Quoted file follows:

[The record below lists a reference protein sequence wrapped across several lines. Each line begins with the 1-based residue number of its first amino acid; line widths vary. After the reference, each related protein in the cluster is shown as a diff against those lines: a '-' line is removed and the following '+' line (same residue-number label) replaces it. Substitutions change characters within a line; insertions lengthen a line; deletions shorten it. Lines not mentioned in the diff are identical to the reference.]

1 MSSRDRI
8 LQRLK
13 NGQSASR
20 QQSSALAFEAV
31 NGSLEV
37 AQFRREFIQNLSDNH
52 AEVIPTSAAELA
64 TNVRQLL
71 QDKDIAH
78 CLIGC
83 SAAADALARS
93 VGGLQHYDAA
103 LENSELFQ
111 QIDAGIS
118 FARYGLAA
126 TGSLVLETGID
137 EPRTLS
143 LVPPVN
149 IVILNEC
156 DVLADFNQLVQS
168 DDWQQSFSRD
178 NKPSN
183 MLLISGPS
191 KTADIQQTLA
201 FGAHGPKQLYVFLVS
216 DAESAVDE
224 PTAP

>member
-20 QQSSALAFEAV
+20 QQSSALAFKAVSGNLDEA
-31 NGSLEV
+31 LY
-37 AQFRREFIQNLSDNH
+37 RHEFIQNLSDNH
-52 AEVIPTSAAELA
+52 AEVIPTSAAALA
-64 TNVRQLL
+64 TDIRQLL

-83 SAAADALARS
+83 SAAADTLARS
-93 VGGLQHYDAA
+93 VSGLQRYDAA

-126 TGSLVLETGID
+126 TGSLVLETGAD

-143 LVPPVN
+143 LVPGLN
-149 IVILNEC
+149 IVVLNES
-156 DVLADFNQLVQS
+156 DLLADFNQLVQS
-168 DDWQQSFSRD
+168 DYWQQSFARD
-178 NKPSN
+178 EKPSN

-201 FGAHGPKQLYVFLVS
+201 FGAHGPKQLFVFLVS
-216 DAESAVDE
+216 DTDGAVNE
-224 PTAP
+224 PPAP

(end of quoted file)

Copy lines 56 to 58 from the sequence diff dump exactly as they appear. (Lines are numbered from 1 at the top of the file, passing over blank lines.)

-201 FGAHGPKQLYVFLVS
+201 FGAHGPKQLFVFLVS
-216 DAESAVDE